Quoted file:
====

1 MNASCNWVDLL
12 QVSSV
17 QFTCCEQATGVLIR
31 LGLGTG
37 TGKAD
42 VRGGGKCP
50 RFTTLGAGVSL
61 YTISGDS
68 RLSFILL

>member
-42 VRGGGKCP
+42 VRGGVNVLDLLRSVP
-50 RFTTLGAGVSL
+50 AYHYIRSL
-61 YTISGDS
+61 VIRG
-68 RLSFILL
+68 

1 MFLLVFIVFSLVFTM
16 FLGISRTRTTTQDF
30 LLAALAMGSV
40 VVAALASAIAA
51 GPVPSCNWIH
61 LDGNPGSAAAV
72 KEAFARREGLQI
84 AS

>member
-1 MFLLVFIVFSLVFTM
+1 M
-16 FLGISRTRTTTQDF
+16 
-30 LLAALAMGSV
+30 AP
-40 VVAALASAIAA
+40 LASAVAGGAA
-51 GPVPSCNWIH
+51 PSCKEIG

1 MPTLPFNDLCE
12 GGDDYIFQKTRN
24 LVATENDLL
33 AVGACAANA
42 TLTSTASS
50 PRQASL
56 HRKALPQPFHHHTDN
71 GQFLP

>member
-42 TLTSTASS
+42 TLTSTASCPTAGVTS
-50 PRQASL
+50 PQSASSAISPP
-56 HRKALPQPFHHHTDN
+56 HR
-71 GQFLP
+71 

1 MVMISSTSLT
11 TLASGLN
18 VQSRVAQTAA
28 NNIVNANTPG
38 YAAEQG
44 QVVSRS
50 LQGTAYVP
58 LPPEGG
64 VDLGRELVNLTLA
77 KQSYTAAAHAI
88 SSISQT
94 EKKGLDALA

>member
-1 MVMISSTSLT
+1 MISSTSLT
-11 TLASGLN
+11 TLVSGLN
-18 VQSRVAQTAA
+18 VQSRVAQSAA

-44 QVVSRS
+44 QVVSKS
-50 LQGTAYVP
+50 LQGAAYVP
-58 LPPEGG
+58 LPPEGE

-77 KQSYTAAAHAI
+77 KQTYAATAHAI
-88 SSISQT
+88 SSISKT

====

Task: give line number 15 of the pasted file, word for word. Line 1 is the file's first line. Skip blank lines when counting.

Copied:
-61 YTISGDS